Review | Open | Published:
Genetic subdivisions within Trypanosoma cruzi(Discrete Typing Units) and their relevance for molecular epidemiology and experimental evolution
Kinetoplastid Biology and Diseasevolume 2, Article number: 12 (2003)
This paper summarizes the main results obtained on Trypanosoma cruzi genetic diversity and population structure since this parasite became the theme of many genetic and molecular studies in the early seventies.
T. cruzi exibits a paradigmatic pattern of long-term, clonal evolution, which has structured its natural populations into several discrete genetic subdivisions or "Discrete Typing Units" (DTU). Rare hybridization events are nevertheless detectable in natural populations and have been recently obtained in the laboratory.
The DTUs and natural clones of T. cruzi constitute relevant units for molecular epidemiology and experimental evolution. Experimental mating opens the way to an in-depth knowledge of this parasite's formal genetics.
It is probable that Trypanosoma cruzi, the agent of Chagas disease, is the pathogenic microorganism for which intraspecific genetic diversity is the best known. Longstanding interest in this diversity has led many teams currently working on this parasite to follow and even to generate the recent technological progress in biochemical typing, molecular epidemiology* (Terms quoted * are explained in the glossary) and population genetics*. In the early seventies, obtaining knowledge of the population structure of pathogenic microorganisms was a major challenge, since their formal genetics was entirely speculative. The isoenzyme* era gave us the first insights to the genetic diversity of T. cruzi and other parasites. Pioneering studies by Miles et al. [1, 2] showed clearly the existence of three main isoenzyme types, which were called "principal zymodemes*". Such zymodemes were taken as units of analysis for epidemiological surveys  and hypotheses on T. cruzi pathogenicity . Numerical taxonomy showed their overall clustering . However the biological nature and evolutionary origin of the zymodemes* remained entirely unknown. The specific contribution of our group has been to apply the concepts of population genetics to the study of T. cruzi biochemical and genetic polymorphism. The present paper describes the main results reached in this field by our group and other teams.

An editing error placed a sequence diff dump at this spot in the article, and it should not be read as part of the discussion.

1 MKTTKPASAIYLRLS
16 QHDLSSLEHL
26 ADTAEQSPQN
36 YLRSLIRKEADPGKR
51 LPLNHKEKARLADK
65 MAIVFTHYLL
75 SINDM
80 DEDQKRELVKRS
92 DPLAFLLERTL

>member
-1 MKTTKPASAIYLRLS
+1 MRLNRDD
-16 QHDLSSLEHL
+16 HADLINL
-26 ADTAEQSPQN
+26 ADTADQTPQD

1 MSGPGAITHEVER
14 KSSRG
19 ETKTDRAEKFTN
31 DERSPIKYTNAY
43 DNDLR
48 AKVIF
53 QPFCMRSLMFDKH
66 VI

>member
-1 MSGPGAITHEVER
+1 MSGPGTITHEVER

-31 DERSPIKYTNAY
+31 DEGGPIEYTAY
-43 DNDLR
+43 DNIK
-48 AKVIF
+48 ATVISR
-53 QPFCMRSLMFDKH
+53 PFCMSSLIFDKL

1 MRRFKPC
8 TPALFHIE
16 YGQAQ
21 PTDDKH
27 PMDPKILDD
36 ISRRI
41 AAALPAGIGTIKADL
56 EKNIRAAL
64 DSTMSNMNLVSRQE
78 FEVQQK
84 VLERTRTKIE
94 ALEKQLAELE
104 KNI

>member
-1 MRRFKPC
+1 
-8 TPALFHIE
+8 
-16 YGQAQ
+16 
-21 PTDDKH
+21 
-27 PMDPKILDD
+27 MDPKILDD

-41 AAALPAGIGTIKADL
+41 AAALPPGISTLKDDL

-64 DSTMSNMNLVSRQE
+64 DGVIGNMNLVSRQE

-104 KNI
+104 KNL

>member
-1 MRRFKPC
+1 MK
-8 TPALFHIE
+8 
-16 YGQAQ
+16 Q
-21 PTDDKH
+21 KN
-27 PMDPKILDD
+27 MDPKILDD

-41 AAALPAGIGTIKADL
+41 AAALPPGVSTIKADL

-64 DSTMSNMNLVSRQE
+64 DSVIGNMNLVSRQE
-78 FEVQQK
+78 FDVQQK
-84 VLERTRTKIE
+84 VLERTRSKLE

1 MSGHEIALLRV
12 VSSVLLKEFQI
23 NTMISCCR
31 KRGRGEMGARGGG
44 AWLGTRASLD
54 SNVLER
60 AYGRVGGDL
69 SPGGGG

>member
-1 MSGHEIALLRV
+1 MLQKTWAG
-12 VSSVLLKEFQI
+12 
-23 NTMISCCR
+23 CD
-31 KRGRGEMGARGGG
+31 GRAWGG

The key-point in understanding the population structure of a pathogenic microorganism is its mating system. The classical view, that microbes reproduce clonally, has been upset by the population genetic era. Genetic exchange is very frequent in many microbial species. Whatever its precise cytological mechanism, horizontal gene transfer affects pathogen population structure: it clouds phylogenetic individualization of lineages and renders individual genotypes ephemeral . There is a practical consequence of this for molecular epidemiology: if pathogen multilocus genotypes have a short lifetime, they cannot be conveniently used as epidemiological tracers. The "clonality/sexuality debate" has been, therefore, the target of many research groups in the last twenty years, and is still controversial. The approach proposed by us for T. cruzi  and by others for bacteria  has been to look for the expected consequences of random allelic segregation and unilocus genotype recombination in the natural populations surveyed. If these consequences are not observed, this is taken as circumstantial evidence that gene flow is inhibited. Allelic segregation is surveyed by the classical Hardy-Weinberg equilibrium* statistics. It is a demanding approach when microbial pathogens are considered. First it requires that the ploidy of the organism is known. This is sometimes difficult. As an example, T. cruzi, which was supposed to be diploid , is now considered an aneuploid organism according to experimental recombination data . Second, Hardy-Weinberg tests are not applicable to haploid organisms, which is the case for bacteria and human forms of Plasmodium parasites. For these reasons, recombination tests are considered more reliable . They are based on the null hypothesis of free genetic exchange (panmixia) and rely on the analysis of linkage disequilibrium*. The same basic principles are still used in recent contributions to this field of research . Physical obstacles to gene flow (isolation by either time or space or both) can generate linkage disequilibrium* too (Wahlund effect). Means to avoid such biases have been detailed previously . The statistical tests elaborated by our group to detect linkage disequilibrium are communicated in table 1 and will be made available on the internet in a near future. Other tests relying on the same basic principles are available . Linkage disequilibrium* tests are extremely powerful, since the probability of occurrence of a given mutlilocus combination under the panmictic* assumptions is very low if the number of loci is sufficient. Observing repeated multilocus combinations is therefore in itself a strong indication for linkage disequilibrium*, which statistical level of significance is evaluated by the tests (table 1). Apart from predominant clonal* evolution, linkage disequilibrium* can be generated by either cryptic speciation or epidemic clonality (propagation of ephemeral clones in a basically sexual species; ). Means to distinguish between these two cases from "true" clonal* evolution have been communicated .